Wednesday 17 September 2014

Sarah Waters - The Paying Guests

“The rest of us become narrow and mean when we live falsely. I'm sick to death of living falsely. I've been doing it for years.” 
Both main characters of Sarah Waters‘ The Paying Guests are painfully aware that they are living false lives, because both of them think back to the moment where they could have taken a different path, made a different choice. Frances, the centre of the story, who dictates the perspective that we it through, was once in love with another girl and had the prospect of living a simple but bohemian life, away from the boundaries that her upper class parents set for her; instead she chose to stay with her mother after the tragic death of both her brothers in the war and the shameful demise of her father, who turns out to have made only reckless investments that have left them lacking the means to keep up the lifestyle they are expected to meet. Frances, dreaming of the life she could have had, only making visits now to a former girlfriend who is with someone else, doing what she was meant to do, tries to paint over the cracks in the large family mansion that her mother is no longer able to afford to keep up; she takes all the positions that have previously been held by now too expensive staff, she alone keeps up the pretence of both of them still belonging to a social class that is no longer within their financial reach. It’s all about keeping up appearances: cleaning the house while it falls apart around them, cooking meals while unpayable bills collect, making do with old unfashionable clothes. 
At the beginning of the novel, Frances and her mother have already had to make one essential concession to their predicament: they have taken in lodgers to haunt the rooms that have been empty since the death of all the male members of the family. Kindly referred to as “paying guests” to mask the fact that they are in desperate need of the money that comes in that way, Frances realizes what it means to allow strangers to move in to what she has turned into a castle to protect against any thought of the life she has left behind: she can no longer hide from the outer world, she is no longer able to forget herself in the endless list of tasks that she needs to perform, the housework, the meals, all the things that have turned her into a spinster in the eyes of a world that expects a 26-year-old woman to be married with children, or to at least have prospects. Suddenly, her quiet is disturbed by a young, middle class family, taking up space that was previously hers, watching her. The ways their lives suddenly and unavoidably mingle is a perfect metaphor for a strictly stratified society suddenly finding itself torn to parts by a war and by modernity. 
Leonard and Lilian are the lodgers that Frances and her mother have taken in, and they are perfect examples of the new world emerging after the war. Leonard works in the city but like his wife, his background is humble. They have the financial means to live where previously only the upper class has lived, but the space they are moving into is closed, clings to traditions and the idea that the different classes should not meet socially, much less live together so intimately. And yet, at the same time, it proves to be impossible not to be curious about these people now that they are so close: Lilian especially, with her passion of collecting strange artefacts and decorating their rooms with them, a clear and present desire for adventure that the life that her husband provides for her doesn’t offer, just as much as Frances’ life no longer has any possibilities beyond just struggling to survive and keep up appearances. The two women become fast friends in their respective isolation, and then lovers, as the true extent of Lilian’s alienation from her husband emerges, and the fact that hers is a very unhappy marriage, one that only came into existence because she was expecting a child that she later lost. Both of them possibly lead lives that they aren’t meant to have, trapped and victims of their circumstances and violently unhappy because of it; expect sadly, the very structure of The Paying Guests makes it rather impossible to truly ever get under Lilian’s skin. She remains remote, an interesting oddity haunting the mansion, the person that Frances falls in love with but never truly knows, with so many questions unanswered that the second half of the book thrives on the lack of trust and intimacy between them.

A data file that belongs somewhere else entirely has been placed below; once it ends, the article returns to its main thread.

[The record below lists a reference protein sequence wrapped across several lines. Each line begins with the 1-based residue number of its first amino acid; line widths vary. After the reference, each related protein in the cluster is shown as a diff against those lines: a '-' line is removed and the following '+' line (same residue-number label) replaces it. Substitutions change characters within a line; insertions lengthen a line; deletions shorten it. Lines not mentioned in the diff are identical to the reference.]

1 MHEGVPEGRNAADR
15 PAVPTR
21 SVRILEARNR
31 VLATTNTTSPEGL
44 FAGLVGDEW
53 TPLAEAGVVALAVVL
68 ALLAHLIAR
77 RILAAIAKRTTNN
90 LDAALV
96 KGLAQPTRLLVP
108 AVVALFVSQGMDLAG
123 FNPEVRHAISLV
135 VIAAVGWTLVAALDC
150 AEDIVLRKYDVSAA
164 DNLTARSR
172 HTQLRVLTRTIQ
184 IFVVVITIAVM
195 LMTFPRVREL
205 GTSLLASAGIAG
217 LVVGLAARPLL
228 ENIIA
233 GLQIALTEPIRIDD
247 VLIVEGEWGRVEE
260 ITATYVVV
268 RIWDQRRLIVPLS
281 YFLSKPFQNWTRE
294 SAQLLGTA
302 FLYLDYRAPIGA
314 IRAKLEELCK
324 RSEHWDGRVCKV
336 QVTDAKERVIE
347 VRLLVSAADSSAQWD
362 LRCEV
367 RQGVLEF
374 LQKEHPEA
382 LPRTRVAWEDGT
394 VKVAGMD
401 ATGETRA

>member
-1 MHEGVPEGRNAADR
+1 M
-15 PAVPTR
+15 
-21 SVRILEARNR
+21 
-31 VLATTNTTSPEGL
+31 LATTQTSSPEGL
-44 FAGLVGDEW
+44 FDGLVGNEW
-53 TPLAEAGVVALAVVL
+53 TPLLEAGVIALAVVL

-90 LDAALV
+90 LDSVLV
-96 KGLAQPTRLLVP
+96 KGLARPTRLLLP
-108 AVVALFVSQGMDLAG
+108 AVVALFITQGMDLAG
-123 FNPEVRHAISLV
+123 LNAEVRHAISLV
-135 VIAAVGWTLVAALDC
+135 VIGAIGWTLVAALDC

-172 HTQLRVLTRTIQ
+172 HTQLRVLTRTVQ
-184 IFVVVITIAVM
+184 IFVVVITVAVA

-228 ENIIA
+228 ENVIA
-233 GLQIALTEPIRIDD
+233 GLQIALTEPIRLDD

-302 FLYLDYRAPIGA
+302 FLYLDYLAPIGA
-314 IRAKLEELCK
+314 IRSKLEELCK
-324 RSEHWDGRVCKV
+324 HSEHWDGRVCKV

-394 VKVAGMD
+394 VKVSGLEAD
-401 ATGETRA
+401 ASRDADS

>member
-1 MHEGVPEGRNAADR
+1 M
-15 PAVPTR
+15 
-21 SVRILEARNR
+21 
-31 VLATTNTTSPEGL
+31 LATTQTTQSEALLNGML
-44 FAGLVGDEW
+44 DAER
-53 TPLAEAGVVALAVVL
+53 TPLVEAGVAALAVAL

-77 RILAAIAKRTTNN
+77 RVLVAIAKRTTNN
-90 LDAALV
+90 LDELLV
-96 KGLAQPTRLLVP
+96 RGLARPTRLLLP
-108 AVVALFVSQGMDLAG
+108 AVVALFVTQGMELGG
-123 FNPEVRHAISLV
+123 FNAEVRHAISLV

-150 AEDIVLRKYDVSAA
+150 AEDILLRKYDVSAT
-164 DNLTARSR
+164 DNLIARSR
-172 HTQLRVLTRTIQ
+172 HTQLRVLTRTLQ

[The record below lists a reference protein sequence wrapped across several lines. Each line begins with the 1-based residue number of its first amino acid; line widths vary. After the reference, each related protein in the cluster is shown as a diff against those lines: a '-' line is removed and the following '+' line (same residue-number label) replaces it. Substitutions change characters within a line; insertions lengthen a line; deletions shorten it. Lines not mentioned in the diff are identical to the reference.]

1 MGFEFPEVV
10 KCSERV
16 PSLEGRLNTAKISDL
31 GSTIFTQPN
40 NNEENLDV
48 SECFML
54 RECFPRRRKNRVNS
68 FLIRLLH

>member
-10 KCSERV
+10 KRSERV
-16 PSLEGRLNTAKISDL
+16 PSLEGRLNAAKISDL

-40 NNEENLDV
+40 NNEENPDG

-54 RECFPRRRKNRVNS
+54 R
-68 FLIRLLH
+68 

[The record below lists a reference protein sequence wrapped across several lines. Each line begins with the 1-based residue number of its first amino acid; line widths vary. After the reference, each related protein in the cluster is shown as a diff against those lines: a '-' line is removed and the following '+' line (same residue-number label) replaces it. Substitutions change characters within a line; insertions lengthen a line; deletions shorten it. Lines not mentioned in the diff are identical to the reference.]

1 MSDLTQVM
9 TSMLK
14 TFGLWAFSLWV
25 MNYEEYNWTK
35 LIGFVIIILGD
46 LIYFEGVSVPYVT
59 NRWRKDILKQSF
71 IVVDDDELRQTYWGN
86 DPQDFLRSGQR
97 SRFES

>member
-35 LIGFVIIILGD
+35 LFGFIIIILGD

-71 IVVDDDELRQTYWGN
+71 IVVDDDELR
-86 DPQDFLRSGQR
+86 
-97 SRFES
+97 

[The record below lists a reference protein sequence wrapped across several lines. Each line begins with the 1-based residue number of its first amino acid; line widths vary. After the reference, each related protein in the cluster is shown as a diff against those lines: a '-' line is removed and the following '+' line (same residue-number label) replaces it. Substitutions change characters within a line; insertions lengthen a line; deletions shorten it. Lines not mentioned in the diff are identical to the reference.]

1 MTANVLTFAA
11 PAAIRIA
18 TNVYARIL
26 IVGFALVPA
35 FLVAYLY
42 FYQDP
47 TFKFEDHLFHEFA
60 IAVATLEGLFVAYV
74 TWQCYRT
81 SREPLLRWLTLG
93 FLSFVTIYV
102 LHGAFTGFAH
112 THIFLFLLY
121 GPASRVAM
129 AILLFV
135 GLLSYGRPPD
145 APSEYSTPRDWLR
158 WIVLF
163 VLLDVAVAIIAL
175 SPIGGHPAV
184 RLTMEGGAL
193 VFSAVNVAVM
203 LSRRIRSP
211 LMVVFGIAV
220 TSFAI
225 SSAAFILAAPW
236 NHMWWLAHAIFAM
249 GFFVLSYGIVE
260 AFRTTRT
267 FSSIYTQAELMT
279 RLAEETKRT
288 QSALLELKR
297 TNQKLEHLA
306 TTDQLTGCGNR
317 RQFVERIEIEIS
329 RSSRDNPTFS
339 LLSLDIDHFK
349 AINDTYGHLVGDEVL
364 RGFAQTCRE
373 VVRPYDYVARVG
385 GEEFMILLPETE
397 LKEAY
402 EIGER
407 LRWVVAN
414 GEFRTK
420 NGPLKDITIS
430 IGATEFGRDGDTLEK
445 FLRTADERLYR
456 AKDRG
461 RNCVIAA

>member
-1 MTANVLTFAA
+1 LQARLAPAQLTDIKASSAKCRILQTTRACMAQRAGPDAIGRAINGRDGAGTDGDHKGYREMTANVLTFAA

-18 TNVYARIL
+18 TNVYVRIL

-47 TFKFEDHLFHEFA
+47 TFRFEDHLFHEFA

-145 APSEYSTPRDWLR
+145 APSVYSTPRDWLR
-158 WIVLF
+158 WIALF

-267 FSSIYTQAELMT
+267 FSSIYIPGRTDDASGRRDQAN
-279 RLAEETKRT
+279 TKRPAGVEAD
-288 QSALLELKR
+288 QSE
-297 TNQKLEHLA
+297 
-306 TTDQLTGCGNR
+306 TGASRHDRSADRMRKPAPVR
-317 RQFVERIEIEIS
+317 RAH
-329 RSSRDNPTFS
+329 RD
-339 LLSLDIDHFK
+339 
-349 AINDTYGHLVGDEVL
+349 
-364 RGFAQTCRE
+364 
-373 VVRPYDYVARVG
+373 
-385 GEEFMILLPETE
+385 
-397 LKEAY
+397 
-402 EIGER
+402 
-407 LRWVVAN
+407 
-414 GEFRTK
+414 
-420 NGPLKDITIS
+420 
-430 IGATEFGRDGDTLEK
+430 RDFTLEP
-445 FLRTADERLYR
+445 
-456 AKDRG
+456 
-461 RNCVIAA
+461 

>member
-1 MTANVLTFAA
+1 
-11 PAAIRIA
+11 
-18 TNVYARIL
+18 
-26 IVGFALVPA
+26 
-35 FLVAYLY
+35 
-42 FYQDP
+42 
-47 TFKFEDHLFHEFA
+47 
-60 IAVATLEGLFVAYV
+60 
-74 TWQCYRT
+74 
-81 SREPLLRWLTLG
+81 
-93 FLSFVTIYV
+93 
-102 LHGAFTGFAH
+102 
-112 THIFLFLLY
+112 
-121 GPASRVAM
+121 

They fall in love, but the world that both of them live in makes it impossible to be together, ironically, Lilian’s more than Frances’. Frances is already an alien, a spinster, someone who chose not to do what she was meant to, but Lilian has a husband, whose career dictates that he must be conventionally married, regardless of how profoundly unhappy he is in that marriage, how much he rages against the constraints of it (Leonard, much like Lilian, remains remote, but there are hints that he is just as trapped as she is, even if society affords him more options than his wife). Plans are made, some of the m more devious than others. In a moment of crisis, being trapped results in the ultimate tragedy, and Leonard dies – still unquestioningly in love, the two women decide to cover it up to the best of their ability, to make a run for their freedom, but the cost of it is almost unbearable, a constant panic that they might be found out, endless guilt when someone else whom they know is innocent of that particular crime is blamed and put on trial. The limits of their intimacy become clear almost immediately – as much as Frances loves Lilian, she doesn’t truly trust her and know her enough to rule out that she isn’t being played by a woman simply wanting money and freedom, and the book’s perspective dictates that we, the readers, aren’t certain either, as Frances drifts further and further into paranoid suspicion. Perhaps one of the strengths of the novel is that it doesn’t become obvious until the very end what kind of novel it is, especially if the you’ve read Waters’ other stories – if Lilian is setting Frances up for the fall, if everyone involved is just willing to sacrifice anything to save their own skin, or if this is a truly romantic story with a murder that is more of a misadventure than anything else. On the other hand, remembering Waters’ other novels also makes this one a bit frustrating: Fingersmith does a brilliant job of providing both perspectives, mapping out two rich inner lives, two struggles for freedom, and is perhaps her best attempt at capturing women trapped in a time that does not afford them the liberty to choose their own path, and the rage that comes with it. Lilian, sadly, in all her colourfulness, remains distant and elusive, and so the ending of the novel is not truly satisfying. This is a brilliant and detailed portrayal of a society that is fundamentally changing, and the effect this has the women and man who are part of it, but it is also not an entirely successful story about two people who are in love and want nothing more than to have a safe space all to themselves – and the fact that this simple, comforting dream can sometimes have violent consequences if an entire value system is geared against women who love other women.